Acupuncture Effective for Hot Flashes

Share this content:
Acupuncture Effective for Hot Flashes
Acupuncture Effective for Hot Flashes

Acupuncture is an effective treatment for menopausal hot flashes, maintaining an improvement over baseline for at least 3 months after treatment, according to data presented at the North American Menopause Society (NAMS) 2014 Annual Meeting.

Previous studies of acupuncture treatment for menopausal hot flashes have only reported end-of-treatment data, researchers wrote in an abstract. To investigate whether benefits persist after treatment, they examined both end-of-treatment results as well as post-treatment follow-up data.

For this study, peri- or postmenopausal women reporting an average of at least four hot flashes per day were recruited and randomly assigned to an acupuncture or waitlist control group. Women in the acupuncture group could receive up to 20 acupuncture treatments over a 6-month period followed by 6 months without treatment. In the control group, women were followed for 6 months with no treatment and were then allowed to receive 20 acupuncture treatments over the next 6-month period.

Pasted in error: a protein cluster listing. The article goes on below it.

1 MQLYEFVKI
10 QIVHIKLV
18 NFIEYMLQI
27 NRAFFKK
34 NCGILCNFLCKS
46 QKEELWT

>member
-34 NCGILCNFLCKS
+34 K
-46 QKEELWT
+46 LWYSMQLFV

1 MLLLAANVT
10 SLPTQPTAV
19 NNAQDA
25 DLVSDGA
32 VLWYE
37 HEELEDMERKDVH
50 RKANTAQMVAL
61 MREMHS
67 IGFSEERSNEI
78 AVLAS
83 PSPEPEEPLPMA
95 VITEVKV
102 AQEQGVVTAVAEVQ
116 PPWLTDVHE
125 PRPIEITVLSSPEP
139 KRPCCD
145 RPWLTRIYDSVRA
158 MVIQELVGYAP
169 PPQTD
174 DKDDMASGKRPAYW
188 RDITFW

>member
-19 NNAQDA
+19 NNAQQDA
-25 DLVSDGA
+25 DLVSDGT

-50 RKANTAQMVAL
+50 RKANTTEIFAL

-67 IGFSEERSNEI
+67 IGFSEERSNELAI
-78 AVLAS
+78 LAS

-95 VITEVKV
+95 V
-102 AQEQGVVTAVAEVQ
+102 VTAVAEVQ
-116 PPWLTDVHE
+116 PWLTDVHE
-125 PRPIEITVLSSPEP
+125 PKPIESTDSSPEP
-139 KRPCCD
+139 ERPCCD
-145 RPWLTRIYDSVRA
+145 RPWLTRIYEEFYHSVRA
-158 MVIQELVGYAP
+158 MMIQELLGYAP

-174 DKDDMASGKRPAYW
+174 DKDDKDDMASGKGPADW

Both groups were allowed to vary their treatment frequency in order to examine the effectiveness of different treatment patterns. For the first 6 months, all participants kept daily diaries of the frequency and severity of their hot flashes, and they completed one weekly diary per month thereafter.

Of the 209 women enrolled in the study, 184 completed the 6-month follow up. Participants in the acupuncture group received a median of 19 treatments.

At 6 months, the frequency of daily hot flashes decreased by 34.5% in the acupuncture group and increased by 2.4% in the control group (P<.0001). At 9 months, the decrease in frequency from baseline was 28.4% in the acupuncture group (a 6.1% increase from 6 months; P=.02). The control group experienced a 21.3% decrease in frequency from baseline.

The results of this study show a clear benefit of acupuncture treatment for menopausal hot flashes. The effects begin to decline 3 months following treatment, but there is still an improvement over baseline, the researchers concluded.

Reference

  1. Avis NE et al. Abstract P-33. Presented at: North American Menopause Society (NAMS) 2014 Annual Meeting; Oct. 15-18, 2014; Washington, D.C.
You must be a registered member of Endocrinology Advisor to post a comment.

Sign Up for Free e-Newsletters

CME Focus